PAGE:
I have a love-hate relationship with smart speakers. On the one hand, I like the idea of talking to something instead of tapping on a screen; once you get over feeling foolish talking to a machine, it’s a much more natural way to do things. On the other, as the Snowden revelations laid out in terrifying technicolour detail, our smartphones, laptops and other similar devices can be weaponised against us.
We have video doorbells and internet-connected baby monitors, thermostats that adjust themselves when we aren’t at home, wifi lightbulbs and smart appliances that will soon remind us when the milk is running low. Even if you don’t have a smart speaker you may still be being spied on – you just don’t know it. Excuse me while I ditch all my technology and seal myself in a Faraday cage.
The recent spate of news stories about how these speakers operate and the level of human involvement in the voice transcripts hasn't helped soothe concerns about the devices. The latest is Google Assistant and the tech giant's admission that human workers have listened to voice interactions.
So it was against this background that I got hands-on with the Echo Show 5. The miniature Echo device has a 5.5-inch screen and a speaker that is way better than its size would imply. It's like a shrunken Echo Show. I have one of the 10-inch speakers in the kitchen, mainly so I can watch videos and get cooking instructions. The idea of having one in my bedroom fills me with a sort of revulsion, and that's mainly down to the camera. My Alexa profile on Amazon is littered with accidental voice activations that give little snippets of my conversations to anyone with access to the account. The camera functions on the Echo are limited for now, but who is to say where it will go in the future? My worst nightmare, that's where.
I’m not the only one. But Amazon hears you, tech users (and not just accidentally through your smart speaker). The Echo Show 5 comes with a camera shutter, so if you choose to put this on your bedside table and use it as a fancy alarm clock, you can stop it from getting a birds-eye view of whatever goes on there.
Because that is where you are most likely to put the Echo Show 5. Its small size means it is begging to be used as a smart alarm clock, one that you can use to keep an eye on your video cameras or control your smart home as well as play music and tell you when it’s time to get up. One thing I found it useful for was keeping an eye on the baby monitor, although it may be overkill for that alone. My couple of attempts at video calls failed, because it took too long to connect, so the one thing I can tell you is that the angle the camera was at was not a flattering one.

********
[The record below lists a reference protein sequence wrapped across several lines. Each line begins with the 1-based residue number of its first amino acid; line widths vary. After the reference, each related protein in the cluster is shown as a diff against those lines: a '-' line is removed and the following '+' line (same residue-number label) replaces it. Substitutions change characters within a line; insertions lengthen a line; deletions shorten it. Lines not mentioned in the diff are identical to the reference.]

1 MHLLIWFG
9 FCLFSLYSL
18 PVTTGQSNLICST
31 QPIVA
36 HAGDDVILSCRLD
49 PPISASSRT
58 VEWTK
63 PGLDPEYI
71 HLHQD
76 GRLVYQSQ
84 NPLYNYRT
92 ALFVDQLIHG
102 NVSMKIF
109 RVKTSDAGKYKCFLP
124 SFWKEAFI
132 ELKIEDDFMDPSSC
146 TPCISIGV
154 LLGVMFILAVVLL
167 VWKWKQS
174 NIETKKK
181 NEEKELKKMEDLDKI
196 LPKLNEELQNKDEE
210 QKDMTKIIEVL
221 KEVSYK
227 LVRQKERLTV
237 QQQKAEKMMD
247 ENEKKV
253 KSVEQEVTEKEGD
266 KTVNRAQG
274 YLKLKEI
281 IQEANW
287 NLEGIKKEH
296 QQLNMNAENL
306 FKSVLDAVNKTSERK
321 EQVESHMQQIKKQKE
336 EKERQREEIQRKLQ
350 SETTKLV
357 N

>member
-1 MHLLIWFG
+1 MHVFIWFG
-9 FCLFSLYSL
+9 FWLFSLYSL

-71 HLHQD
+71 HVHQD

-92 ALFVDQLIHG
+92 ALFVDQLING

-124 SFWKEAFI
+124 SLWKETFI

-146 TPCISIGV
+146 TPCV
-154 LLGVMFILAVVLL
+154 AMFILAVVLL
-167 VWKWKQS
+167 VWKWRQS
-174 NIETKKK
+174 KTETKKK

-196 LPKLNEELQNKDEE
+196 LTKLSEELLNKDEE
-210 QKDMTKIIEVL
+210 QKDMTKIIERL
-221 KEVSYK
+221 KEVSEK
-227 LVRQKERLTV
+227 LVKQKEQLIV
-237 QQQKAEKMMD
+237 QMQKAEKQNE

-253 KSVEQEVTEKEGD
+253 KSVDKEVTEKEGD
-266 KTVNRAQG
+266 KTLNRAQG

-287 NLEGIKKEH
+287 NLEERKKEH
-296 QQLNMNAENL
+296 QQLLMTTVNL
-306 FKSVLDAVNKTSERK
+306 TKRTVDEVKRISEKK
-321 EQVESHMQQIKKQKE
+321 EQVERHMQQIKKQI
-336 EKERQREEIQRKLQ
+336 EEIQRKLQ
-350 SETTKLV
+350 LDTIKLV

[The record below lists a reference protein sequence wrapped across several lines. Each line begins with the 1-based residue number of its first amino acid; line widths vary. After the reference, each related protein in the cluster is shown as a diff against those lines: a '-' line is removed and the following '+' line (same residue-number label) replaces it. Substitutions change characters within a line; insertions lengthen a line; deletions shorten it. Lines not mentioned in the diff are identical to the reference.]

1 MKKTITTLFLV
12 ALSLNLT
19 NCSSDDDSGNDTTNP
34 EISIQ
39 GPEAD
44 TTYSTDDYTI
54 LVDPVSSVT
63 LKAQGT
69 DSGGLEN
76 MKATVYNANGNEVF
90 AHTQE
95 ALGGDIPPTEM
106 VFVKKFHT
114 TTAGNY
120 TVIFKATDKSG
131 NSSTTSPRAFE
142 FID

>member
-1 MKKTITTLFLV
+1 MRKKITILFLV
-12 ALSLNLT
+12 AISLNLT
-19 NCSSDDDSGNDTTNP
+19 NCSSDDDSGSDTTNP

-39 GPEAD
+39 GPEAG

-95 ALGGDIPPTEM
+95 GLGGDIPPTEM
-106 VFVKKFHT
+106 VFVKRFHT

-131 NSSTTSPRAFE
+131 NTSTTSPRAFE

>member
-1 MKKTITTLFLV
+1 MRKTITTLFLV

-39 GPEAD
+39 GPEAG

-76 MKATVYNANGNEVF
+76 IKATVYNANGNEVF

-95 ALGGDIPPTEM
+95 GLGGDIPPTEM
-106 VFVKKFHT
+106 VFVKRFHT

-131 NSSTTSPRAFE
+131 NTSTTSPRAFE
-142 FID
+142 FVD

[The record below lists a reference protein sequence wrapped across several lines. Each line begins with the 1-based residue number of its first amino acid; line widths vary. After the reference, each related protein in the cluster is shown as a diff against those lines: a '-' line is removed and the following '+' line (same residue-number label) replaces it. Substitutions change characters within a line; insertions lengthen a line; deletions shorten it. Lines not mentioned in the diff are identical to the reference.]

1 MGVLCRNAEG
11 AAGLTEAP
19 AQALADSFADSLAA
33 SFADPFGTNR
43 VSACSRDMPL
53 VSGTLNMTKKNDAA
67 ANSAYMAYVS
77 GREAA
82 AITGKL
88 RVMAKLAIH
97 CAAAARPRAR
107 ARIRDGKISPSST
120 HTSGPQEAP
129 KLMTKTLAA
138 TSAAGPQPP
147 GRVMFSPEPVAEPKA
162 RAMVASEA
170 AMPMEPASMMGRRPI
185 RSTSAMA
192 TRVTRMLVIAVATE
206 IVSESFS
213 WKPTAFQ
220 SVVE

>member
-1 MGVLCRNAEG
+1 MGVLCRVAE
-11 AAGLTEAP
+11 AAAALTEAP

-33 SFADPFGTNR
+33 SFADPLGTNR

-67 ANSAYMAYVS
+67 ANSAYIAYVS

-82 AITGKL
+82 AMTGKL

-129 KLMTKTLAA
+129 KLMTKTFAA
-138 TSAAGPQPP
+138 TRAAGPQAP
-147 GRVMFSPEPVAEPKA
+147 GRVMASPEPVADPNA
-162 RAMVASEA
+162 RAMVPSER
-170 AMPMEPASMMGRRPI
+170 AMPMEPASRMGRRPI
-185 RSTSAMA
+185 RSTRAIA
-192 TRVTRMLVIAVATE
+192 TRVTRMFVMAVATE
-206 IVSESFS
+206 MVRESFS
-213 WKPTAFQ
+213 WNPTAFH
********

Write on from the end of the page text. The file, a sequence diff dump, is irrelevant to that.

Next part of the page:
Someone could sneakily re-enable the camera; it is only a slider after all. But, in Amazon’s defence, it has made the camera shutter white rather than black, so you’ll see it is shut with a glance. The slider on top on the device is red, again to make it obvious when the camera is cut off. When you slide it back and forth, a notification on screen tells you if the camera is on or off.
Who needs to see me first thing in the morning, hair matted to one side, bleary and puffy-eyed?
It’s a concession, but removing it altogether would be preferable. If we are stuck with the smart speaker, and I suspect we are for the foreseeable future, I wish Amazon would stop trying to make the cameras happen. We’re not ready for it yet – although I’m not convinced that we ever will be. Time may well prove me wrong on that one; if someone had suggested a few years ago that people would willingly install devices in their homes whose sole function was to listen to their every word, I wouldn’t have bet on those being particularly popular. Our idea of what’s acceptable is shifting all the time.
Right now I don’t want video calls on a device sitting beside my bed. Who needs to see me first thing in the morning, hair matted to one side, bleary and puffy-eyed because I’ve had three hours of broken sleep? I don’t even want to see me first thing in the morning.
I don't mind the idea of a display that has a practical use outside of showing you the time. The Show 5 is perfect for checking up on the feed from your baby monitor for example, or checking out who is at the door if you have a Ring doorbell. All surveillance, yes, but none of it pointed at your bed.
You won't be watching many films on a five-inch screen either, and the Show is limited mainly to Amazon's video output right now. No Netflix access here.
If you’ve gone all in on smart speakers, the Echo Show 5 probably isn’t a huge leap. We are in an always-on, always-connected era. It’s just that sometimes it would be nice to close the door and switch off.
The speaker is much better than I expected given its size, and the screen is decent if you want to watch a few short video clips.
The not so good
The privacy. What little vestige of it remains is being slowly eroded. The small size of the Echo Show 5 means it is in danger of being viewed as an expensive alarm clock, albeit one that will take instruction when it suits.
Where does this leave the Spot? For now, it's hanging around. Its round display is only 2.5 inches, which means it is less useful for watching video than the Show 5.
If the camera doesn't bother you, then the Echo Show 5 works well as a smart speaker. But be prepared for "How much?! What exactly does it do?" style comments.